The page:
Thirty-six faculty members from the University of Georgia visited the Future Farmstead energy efficient house, learned about irrigation and peanut genetics, and fed calves during their stop at the UGA Tifton Campus as part of the 2016 New Faculty Tour.
Seven of the 36 new faculty on the annual tour are from the College of Agricultural and Environmental Sciences (CAES). For the others the stop in Tifton provided an introduction to the importance of agriculture to the Georgia economy.
“Most of the people that the University of Georgia hires are not from Georgia,” said Joe West, assistant dean at UGA Tifton. “This is an opportunity for new faculty at the University of Georgia to become more intimately acquainted with their new home state. You get to see things that, on your own, you might never get to see.”
West was on the New Faculty Tour in 1987.
The Tifton campus is a popular destination for the new faculty, who especially enjoyed campus’s calves, one 16- weeks and the other 4-weeks-old.
Lucy Harrison, the assistant vice chancellor for Academic Library Services and executive director of GALILEO, took a turn holding the large bottle to feed one of the calves.
“You saw me step up,” Harrison said. “That cow has got some power.”
The group's first stop in Tifton was at the Future Farmstead, where it learned about energy efficiency from Craig Kvien, professor in the crop and soils department. They also met with Wes Porter, an irrigation specialist with UGA Cooperative Extension in Tifton, to learn about water resource management. Corley Holbrook, supervisory research geneticist and Peggy Ozias-Akins, a molecular geneticist, talked about how their work helps to improve yields of peanuts.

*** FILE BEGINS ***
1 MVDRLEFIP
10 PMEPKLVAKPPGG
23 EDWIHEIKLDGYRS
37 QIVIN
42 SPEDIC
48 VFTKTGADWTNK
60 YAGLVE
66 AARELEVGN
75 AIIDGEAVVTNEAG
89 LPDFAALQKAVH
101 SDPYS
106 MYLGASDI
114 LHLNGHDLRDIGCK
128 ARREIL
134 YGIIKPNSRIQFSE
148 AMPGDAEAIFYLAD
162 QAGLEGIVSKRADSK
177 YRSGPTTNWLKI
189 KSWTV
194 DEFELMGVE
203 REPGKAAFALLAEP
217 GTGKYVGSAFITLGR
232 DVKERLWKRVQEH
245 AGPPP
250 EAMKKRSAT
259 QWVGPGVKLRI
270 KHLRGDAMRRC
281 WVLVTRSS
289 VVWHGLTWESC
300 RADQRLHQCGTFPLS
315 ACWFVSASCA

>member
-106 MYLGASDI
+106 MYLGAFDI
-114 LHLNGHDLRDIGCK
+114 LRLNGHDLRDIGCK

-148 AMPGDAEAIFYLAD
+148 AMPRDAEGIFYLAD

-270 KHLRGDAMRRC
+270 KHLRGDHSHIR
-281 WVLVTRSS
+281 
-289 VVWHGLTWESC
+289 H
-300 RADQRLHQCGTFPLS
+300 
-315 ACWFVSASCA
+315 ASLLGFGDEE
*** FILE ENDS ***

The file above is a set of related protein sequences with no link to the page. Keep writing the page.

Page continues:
While agriculture was the focal point of Thursday’s visit to Tifton, the new faculty members visited Amicalola State Park in Dawsonville, the Georgia State Capitol and and National Center for Civil and Human Rights in Atlanta, Kia Motors Manufacturing Georgia, Inc. in West Point, and Roosevelt's Little White House in Warm Springs. Following the stop in Tifton, the group traveled to the CSX Rice Yard in Waycross and UGA Marine Extension and Georgia Sea Grant facilities in Savannah. The trip concluded Friday with a walking tour of historic Savannah and a tour of the Georgia Ports Authority in Garden City.
“Not being a Georgia native, I’ve learned a lot about Georgia and what it has to offer,” said Jennifer Tucker, assistant professor of animal and dairy science in the UGA College of Agricultural and Environmental Sciences CAES). “I have learned a lot of interesting things and have seen some areas that I would like to go back and visit at some point.”
For Drew Benson, a poultry scientist in CAES, being able to meet and get to know other faculty was a huge benefit this week.
“I’ve been at the university since January and this is the most interaction I’ve had with any faculty,” Benson said. “I’ve met some people who share similar research interests that I didn’t know before. That’s been good.”
The New Faculty Tour was launched in 1977. More than 1,400 UGA faculty members have made the tour, which has been held all but seven years since it first began. Those years—1991, 2003-2004, and 2009-2012—tours were cancelled because of budget constraints.
The New Faculty Tour is coordinated by the Office of the Vice President for Public Service and Outreach and is made possible by major support from the Office of the President and the Office of the Provost. It also receives support from the UGA Alumni Association as well as numerous other units and supporters of the university.